I’m a social scientist with a high estimate of the power of social science (especially economics and sociobiology) to trace the outlines of a wide variety of social behavior. I even use social science to estimate our distant descendants’ future, and the astronomical signatures that aliens might leave.
Some complain that such efforts reflect an overconfidence in social science, that academic insights today have little power to generalize to such distant situations. Some even say social science does not exist, i.e., that it fails to offer much insight even into human society today. But most of these social science skeptics also want to say we are pretty sure UFOs are not aliens – that aliens are not regularly visiting Earth today. And during a long drive from DC to Indianapolis and back with Bill and Chris Dickens (to attend GenCon), I realized this is contradictory: social science is our main theoretical basis for thinking no UFOs are aliens!
Humans have long reported various rare and odd phenomena, from angels to faeries to bigfoot to sea monsters to ghosts. We are pretty sure most such "weird" reports are errors, i.e., mistakes, frauds, or misunderstandings. We also reasonably believe most weird report categories are entirely errors — for example, we reasonably believe all faery reports are errors.
Nevertheless, we can’t be especially confident that a category of weird reports is all error, merely because it is weird. After all, some weird categories have been vindicated, i.e., we now think many reports really were as weird as claimed. Meteorite reports, for example, were once thought to be crazy – why the heck would rocks fall from the sky? I’d love for someone to survey categories of weird reports made a few centuries ago, identifying the categories most clearly settled by now, and seeing what fraction of settled categories have been vindicated. My guess would be roughly 5%.
Coming back to UFOs as aliens, if all we knew about this report category was that it is weird, we would have to assign roughly a 5% chance that some UFOs really are aliens. And given such a dramatic conclusion, a lot of UFO research would then be justified. So do we know something more about UFO reports, to let us adjust this 5% estimate?
Some are impressed by the wide range and sometimes high prestige of folks who make UFO reports. And perhaps an analysis of historically vindicated weird reports would show these to be positive indicators. But it seems to me that the main correction we apply is theoretical: we think it quite theoretically implausible that any UFOs are aliens.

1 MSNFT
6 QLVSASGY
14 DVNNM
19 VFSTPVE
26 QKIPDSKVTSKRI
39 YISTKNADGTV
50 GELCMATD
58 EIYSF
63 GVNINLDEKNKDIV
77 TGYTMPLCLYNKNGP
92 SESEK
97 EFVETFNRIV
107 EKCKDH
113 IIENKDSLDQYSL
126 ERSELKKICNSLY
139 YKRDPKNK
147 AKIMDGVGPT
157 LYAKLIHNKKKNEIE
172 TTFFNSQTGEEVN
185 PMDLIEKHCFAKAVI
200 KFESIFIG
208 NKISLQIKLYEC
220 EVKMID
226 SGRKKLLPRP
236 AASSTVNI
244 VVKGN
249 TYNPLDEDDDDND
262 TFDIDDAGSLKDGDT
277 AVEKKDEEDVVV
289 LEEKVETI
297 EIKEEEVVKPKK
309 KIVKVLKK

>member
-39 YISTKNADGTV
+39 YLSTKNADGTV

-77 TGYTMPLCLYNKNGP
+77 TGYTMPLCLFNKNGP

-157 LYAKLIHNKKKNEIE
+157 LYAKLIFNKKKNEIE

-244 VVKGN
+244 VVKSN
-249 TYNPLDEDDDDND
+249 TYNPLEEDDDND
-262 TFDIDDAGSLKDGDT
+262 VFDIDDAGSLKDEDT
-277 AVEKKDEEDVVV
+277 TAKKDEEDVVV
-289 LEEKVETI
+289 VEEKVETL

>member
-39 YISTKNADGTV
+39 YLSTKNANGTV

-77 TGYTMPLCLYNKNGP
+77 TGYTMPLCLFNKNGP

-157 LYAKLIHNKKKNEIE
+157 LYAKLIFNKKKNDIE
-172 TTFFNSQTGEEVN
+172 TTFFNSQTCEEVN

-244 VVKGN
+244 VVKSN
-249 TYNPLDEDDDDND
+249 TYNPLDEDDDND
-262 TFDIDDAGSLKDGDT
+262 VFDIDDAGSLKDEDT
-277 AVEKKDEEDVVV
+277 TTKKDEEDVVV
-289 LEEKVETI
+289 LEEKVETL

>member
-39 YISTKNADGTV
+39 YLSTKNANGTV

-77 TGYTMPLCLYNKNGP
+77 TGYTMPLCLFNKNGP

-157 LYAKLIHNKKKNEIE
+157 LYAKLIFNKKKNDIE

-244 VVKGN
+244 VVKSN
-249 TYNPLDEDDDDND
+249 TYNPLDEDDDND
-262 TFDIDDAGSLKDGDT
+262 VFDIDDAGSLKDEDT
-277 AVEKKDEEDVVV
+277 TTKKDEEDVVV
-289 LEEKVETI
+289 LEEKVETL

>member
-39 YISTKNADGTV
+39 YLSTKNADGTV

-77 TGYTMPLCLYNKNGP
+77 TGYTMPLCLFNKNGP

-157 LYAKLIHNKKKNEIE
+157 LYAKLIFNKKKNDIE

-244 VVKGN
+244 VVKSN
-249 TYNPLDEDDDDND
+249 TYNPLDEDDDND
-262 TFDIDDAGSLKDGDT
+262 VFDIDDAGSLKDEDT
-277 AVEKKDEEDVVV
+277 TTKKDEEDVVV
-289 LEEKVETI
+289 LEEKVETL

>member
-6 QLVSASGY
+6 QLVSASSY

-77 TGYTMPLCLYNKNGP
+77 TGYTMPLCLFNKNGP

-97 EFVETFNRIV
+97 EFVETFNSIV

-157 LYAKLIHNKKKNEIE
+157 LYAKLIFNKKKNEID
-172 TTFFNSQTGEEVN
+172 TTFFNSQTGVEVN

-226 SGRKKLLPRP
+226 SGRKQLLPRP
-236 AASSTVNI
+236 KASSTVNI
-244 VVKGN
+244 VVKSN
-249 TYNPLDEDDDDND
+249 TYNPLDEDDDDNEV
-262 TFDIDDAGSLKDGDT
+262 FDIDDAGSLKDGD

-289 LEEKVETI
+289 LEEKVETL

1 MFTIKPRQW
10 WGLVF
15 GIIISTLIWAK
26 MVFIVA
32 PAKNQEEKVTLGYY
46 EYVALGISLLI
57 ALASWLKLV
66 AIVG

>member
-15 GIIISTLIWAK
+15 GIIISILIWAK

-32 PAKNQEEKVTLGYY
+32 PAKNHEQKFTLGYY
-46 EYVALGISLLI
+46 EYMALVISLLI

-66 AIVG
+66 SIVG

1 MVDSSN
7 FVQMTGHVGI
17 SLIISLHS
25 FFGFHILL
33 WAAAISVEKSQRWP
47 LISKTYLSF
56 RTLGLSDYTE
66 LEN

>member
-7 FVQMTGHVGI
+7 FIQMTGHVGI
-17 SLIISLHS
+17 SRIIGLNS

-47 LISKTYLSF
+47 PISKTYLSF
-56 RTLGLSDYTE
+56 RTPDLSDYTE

But why exactly is that implausible? Since the universe is thirteen billion years old while human civilization is only a few thousand years old, alien civilizations out there would most likely be millions and perhaps billions of years more advanced than us. Given such a lead, it is quite plausible they could make devices able to display all of the phenomena reported for UFOs. There is nothing in physics that suggests UFOs are not aliens.
No, the main argument against UFOs as aliens is that this is an implausible social scenario. People ask: why would aliens travel for light-years merely to squash some corn fields? Why wouldn’t they introduce themselves to those in power? Why haven’t they made more of a visible mark on our planet or solar system?
These are fine questions, and I do agree that they tend to support a more skeptical conclusion. (Though even I can’t see how the chance goes much below 1%, still justifying substantial UFO research.) But my main point is that such skepticism is only reasonable if we actually know enough social science (broadly conceived) to be able to say something about alien behavior. And if we know this much social science, we should also be able to make some progress using social science to estimate our distant descendants’ future, and the astronomical signatures of distant aliens.
You can’t have it both ways: you can’t say we know too little social science to project our distant future and distant alien astronomical signatures, but we do know enough social science to be confident UFOs are not aliens.